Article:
Hospitals Medicaid/Medicare Medicare Advantage Supply of Medical Services

Patients love Medicare Advantage, but do providers?

Just this year a majority of Medicare beneficiaries enrolled in a Medicare Advantage plan. While these plans are popular with patients, I recently wrote that some rural providers are refusing to accept Medicare Advantage due to low reimbursement. A recent article from Kaiser Health News finds that provider frustration with Medicare Advantage is spreading to urban areas as well, such as San Diego and Louisville.

…more than 30,000 San Diego-area residents are looking for new doctors after two large medical groups affiliated with Scripps Health said they would no longer contract with Medicare Advantage insurers.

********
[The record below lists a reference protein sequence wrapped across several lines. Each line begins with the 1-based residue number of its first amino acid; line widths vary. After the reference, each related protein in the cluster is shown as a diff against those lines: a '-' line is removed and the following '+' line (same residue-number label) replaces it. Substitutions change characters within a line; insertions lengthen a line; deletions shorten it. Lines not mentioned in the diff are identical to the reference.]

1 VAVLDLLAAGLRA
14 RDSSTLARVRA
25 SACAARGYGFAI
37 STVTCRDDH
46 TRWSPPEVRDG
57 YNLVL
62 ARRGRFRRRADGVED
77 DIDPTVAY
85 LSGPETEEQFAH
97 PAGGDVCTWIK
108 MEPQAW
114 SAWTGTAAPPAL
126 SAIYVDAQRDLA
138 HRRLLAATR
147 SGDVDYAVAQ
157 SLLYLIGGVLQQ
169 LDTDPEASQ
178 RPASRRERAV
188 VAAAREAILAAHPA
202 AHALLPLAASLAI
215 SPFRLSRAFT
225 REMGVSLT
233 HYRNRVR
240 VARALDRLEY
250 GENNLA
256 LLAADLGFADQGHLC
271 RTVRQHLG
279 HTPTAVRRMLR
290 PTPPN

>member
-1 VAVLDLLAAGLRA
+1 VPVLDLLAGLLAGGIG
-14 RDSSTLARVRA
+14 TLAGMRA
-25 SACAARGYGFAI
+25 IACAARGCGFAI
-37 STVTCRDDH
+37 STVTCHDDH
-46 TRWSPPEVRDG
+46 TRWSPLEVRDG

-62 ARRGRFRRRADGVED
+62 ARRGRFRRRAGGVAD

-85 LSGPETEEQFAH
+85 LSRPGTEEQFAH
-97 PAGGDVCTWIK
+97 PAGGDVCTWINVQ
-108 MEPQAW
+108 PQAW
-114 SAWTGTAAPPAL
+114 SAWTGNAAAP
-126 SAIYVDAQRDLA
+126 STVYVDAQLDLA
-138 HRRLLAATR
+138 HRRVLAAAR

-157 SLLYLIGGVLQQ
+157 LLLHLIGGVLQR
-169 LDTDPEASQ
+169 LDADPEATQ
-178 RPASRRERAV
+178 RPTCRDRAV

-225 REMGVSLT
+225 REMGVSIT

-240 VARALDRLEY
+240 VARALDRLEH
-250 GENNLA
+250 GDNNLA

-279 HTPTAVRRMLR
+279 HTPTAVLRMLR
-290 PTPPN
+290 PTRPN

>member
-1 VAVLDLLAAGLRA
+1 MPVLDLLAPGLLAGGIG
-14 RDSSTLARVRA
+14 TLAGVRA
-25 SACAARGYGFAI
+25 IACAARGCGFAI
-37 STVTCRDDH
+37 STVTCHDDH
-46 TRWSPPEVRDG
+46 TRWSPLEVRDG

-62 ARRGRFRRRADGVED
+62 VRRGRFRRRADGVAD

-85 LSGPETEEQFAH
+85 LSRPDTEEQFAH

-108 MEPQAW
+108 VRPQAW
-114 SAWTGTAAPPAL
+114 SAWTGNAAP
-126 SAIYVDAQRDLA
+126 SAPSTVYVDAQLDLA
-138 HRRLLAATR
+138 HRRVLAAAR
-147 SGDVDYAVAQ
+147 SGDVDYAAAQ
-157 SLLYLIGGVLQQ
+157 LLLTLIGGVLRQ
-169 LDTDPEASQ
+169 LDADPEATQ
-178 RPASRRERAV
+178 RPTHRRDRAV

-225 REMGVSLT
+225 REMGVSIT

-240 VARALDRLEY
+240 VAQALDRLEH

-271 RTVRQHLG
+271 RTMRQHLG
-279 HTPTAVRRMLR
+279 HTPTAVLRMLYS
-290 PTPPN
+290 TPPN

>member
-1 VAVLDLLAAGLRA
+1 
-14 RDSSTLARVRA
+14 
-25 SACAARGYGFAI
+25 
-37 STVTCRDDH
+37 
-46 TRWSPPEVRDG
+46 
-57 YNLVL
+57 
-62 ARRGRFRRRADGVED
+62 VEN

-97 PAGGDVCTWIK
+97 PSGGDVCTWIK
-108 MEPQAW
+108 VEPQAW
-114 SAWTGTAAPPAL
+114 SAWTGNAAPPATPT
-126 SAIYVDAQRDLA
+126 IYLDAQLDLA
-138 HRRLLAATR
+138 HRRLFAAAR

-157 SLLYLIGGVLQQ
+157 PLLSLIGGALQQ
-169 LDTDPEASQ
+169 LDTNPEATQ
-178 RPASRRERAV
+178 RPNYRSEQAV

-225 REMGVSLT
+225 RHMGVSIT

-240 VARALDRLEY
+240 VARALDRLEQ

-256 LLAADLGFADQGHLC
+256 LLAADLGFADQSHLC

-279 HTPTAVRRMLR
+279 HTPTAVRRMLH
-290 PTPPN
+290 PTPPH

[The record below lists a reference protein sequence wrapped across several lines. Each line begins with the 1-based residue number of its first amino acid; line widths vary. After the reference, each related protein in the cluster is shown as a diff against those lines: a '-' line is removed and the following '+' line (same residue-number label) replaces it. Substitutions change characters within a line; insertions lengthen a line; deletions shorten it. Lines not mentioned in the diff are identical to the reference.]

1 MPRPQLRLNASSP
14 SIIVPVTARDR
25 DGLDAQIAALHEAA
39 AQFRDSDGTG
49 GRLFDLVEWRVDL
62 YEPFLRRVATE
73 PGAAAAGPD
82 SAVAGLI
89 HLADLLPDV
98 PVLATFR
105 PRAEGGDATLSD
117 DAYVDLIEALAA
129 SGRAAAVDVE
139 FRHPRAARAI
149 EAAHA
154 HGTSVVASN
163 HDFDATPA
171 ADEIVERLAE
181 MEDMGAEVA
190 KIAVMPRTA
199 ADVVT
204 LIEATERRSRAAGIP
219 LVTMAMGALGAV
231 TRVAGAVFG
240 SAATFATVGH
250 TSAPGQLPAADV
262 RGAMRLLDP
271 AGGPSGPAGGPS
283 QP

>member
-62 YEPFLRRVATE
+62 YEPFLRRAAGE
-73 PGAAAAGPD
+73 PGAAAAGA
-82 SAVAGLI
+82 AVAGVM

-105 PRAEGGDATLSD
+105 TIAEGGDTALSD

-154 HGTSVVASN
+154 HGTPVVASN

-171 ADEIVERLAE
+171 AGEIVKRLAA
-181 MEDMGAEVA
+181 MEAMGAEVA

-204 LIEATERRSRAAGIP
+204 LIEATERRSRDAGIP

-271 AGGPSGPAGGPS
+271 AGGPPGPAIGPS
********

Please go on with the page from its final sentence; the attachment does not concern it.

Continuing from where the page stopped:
“The insurance companies running the Medicare Advantage plans are pushing physicians and hospitals to the edge,” said Chip Kahn, president and CEO of the Federation of American Hospitals, which represents the for-profit hospital sector…

Baptist Health in Louisville, Kentucky, said in a statement that all nine of its hospitals, along with its clinics and physician groups, would cut ties with Advantage plans offered by UnitedHealthcare and Wellcare Health Plans Inc. beginning in January unless they reach an agreement.
“Many Medicare Advantage plans routinely deny or delay approval or payment for medical care recommended by a patient’s physician,” Baptist Health said in its statement.
The system’s medical group, with nearly 1,500 physicians and other providers, left Humana’s network in September.

A key question is whether provider threats to abandon Medicare Advantage plans is a negotiating tactic or if they will follow-through with the threat. While many patients have a choice of a large number of plans, in practice, UnitedHealthcare and Humana account for about 50% of the national enrollment in Medicare Advantage plans.